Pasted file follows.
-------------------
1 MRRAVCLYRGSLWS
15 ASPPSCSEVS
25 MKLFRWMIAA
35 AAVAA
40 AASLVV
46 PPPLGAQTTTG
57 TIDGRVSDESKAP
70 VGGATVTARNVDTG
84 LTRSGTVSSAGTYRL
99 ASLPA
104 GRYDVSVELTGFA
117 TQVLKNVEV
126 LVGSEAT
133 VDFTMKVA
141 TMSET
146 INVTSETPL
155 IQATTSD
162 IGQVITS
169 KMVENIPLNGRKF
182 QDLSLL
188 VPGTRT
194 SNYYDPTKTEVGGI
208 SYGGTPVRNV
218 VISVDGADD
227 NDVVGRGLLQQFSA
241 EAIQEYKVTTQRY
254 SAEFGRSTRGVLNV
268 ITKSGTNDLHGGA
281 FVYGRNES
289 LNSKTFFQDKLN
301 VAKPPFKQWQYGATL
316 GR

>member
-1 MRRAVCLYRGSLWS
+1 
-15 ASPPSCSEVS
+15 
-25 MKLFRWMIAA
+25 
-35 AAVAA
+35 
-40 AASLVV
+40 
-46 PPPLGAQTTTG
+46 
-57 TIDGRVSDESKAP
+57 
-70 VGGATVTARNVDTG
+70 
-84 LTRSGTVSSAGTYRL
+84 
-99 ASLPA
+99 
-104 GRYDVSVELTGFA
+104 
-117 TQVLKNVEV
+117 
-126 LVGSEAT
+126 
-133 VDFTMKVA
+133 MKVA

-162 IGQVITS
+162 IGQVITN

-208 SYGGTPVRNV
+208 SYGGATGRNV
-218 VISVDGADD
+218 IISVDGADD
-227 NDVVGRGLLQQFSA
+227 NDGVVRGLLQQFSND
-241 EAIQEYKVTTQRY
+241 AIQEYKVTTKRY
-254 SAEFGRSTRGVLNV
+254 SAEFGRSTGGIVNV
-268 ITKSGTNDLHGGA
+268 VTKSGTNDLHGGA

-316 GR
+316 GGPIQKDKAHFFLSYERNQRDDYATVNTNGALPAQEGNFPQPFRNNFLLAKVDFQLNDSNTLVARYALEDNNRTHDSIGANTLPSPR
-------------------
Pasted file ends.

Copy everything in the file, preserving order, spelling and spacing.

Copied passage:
1 MRRAVCLYRGSLWS
15 ASPPSCSEVS
25 MKLFRWMIAA
35 AAVAA
40 AASLVV
46 PPPLGAQTTTG
57 TIDGRVSDESKAP
70 VGGATVTARNVDTG
84 LTRSGTVSSAGTYRL
99 ASLPA
104 GRYDVSVELTGFA
117 TQVLKNVEV
126 LVGSEAT
133 VDFTMKVA
141 TMSET
146 INVTSETPL
155 IQATTSD
162 IGQVITS
169 KMVENIPLNGRKF
182 QDLSLL
188 VPGTRT
194 SNYYDPTKTEVGGI
208 SYGGTPVRNV
218 VISVDGADD
227 NDVVGRGLLQQFSA
241 EAIQEYKVTTQRY
254 SAEFGRSTRGVLNV
268 ITKSGTNDLHGGA
281 FVYGRNES
289 LNSKTFFQDKLN
301 VAKPPFKQWQYGATL
316 GR

>member
-1 MRRAVCLYRGSLWS
+1 
-15 ASPPSCSEVS
+15 
-25 MKLFRWMIAA
+25 
-35 AAVAA
+35 
-40 AASLVV
+40 
-46 PPPLGAQTTTG
+46 
-57 TIDGRVSDESKAP
+57 
-70 VGGATVTARNVDTG
+70 
-84 LTRSGTVSSAGTYRL
+84 
-99 ASLPA
+99 
-104 GRYDVSVELTGFA
+104 
-117 TQVLKNVEV
+117 
-126 LVGSEAT
+126 
-133 VDFTMKVA
+133 MKVA

-162 IGQVITS
+162 IGQVITN

-208 SYGGTPVRNV
+208 SYGGATGRNV
-218 VISVDGADD
+218 IISVDGADD
-227 NDVVGRGLLQQFSA
+227 NDGVVRGLLQQFSND
-241 EAIQEYKVTTQRY
+241 AIQEYKVTTKRY
-254 SAEFGRSTRGVLNV
+254 SAEFGRSTGGIVNV
-268 ITKSGTNDLHGGA
+268 VTKSGTNDLHGGA

-316 GR
+316 GGPIQKDKAHFFLSYERNQRDDYATVNTNGALPAQEGNFPQPFRNNFLLAKVDFQLNDSNTLVARYALEDNNRTHDSIGANTLPSPR